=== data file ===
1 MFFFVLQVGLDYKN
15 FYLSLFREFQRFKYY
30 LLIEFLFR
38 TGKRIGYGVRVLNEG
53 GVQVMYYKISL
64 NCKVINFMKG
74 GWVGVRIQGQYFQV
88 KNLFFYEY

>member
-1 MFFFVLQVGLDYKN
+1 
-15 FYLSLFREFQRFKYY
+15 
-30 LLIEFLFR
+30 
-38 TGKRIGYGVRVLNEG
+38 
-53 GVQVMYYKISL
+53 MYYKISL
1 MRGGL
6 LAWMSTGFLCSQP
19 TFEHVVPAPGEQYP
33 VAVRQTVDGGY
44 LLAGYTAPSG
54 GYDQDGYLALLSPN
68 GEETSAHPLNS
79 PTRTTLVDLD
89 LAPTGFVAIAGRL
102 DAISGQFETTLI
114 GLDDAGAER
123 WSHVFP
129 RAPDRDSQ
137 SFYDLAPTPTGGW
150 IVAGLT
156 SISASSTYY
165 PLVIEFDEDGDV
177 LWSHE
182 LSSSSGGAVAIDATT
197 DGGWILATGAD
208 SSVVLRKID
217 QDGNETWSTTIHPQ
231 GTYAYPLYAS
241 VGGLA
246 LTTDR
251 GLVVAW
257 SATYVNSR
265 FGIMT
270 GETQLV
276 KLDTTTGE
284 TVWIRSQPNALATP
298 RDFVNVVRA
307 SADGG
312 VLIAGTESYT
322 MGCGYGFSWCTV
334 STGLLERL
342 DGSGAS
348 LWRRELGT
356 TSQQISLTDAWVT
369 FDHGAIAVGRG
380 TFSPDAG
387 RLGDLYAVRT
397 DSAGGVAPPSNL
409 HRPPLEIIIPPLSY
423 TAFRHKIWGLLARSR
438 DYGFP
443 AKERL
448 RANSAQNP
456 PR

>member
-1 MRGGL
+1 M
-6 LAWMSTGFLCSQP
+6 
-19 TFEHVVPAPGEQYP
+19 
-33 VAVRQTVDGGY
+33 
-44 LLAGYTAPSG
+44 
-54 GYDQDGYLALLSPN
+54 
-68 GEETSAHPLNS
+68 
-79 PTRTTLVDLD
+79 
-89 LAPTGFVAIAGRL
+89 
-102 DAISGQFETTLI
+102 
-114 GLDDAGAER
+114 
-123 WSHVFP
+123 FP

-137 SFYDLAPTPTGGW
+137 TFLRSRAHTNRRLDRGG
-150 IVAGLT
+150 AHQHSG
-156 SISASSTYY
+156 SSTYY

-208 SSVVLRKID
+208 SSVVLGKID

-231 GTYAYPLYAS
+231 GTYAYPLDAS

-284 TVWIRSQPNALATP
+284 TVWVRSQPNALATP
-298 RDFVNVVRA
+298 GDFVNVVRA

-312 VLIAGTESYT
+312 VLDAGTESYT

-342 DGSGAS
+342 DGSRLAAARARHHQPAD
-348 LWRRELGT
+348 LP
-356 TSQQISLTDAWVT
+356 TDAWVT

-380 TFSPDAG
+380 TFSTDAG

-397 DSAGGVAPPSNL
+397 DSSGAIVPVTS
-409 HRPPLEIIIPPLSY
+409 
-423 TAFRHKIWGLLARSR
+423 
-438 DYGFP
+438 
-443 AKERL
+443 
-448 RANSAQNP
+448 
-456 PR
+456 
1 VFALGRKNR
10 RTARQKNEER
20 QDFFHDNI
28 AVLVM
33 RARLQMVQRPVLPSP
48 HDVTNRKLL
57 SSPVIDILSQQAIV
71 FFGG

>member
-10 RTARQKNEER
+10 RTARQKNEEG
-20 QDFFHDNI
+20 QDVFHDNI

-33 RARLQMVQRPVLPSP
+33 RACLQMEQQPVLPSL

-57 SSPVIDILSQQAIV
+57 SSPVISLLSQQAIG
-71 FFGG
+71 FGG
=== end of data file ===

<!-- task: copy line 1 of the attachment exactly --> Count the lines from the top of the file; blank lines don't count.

1 MFFFVLQVGLDYKN